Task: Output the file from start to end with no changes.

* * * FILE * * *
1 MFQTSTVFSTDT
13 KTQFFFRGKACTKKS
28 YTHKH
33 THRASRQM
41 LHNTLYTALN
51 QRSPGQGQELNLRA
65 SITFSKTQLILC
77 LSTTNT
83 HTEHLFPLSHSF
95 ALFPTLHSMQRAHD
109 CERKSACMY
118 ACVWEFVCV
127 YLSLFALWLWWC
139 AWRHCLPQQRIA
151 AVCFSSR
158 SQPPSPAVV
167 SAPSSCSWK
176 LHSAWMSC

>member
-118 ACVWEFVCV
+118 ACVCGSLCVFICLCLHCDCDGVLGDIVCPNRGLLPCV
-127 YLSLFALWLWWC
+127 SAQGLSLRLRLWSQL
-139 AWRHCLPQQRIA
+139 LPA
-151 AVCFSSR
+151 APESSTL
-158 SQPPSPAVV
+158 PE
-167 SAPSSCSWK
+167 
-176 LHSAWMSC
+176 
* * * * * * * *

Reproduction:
1 MFQTSTVFSTDT
13 KTQFFFRGKACTKKS
28 YTHKH
33 THRASRQM
41 LHNTLYTALN
51 QRSPGQGQELNLRA
65 SITFSKTQLILC
77 LSTTNT
83 HTEHLFPLSHSF
95 ALFPTLHSMQRAHD
109 CERKSACMY
118 ACVWEFVCV
127 YLSLFALWLWWC
139 AWRHCLPQQRIA
151 AVCFSSR
158 SQPPSPAVV
167 SAPSSCSWK
176 LHSAWMSC

>member
-118 ACVWEFVCV
+118 ACVCGSLCVFICLCLHCDCDGVLGDIVCPNRGLLPCV
-127 YLSLFALWLWWC
+127 SAQGLSLRLRLWSQL
-139 AWRHCLPQQRIA
+139 LPA
-151 AVCFSSR
+151 APESSTL
-158 SQPPSPAVV
+158 PE
-167 SAPSSCSWK
+167 
-176 LHSAWMSC
+176 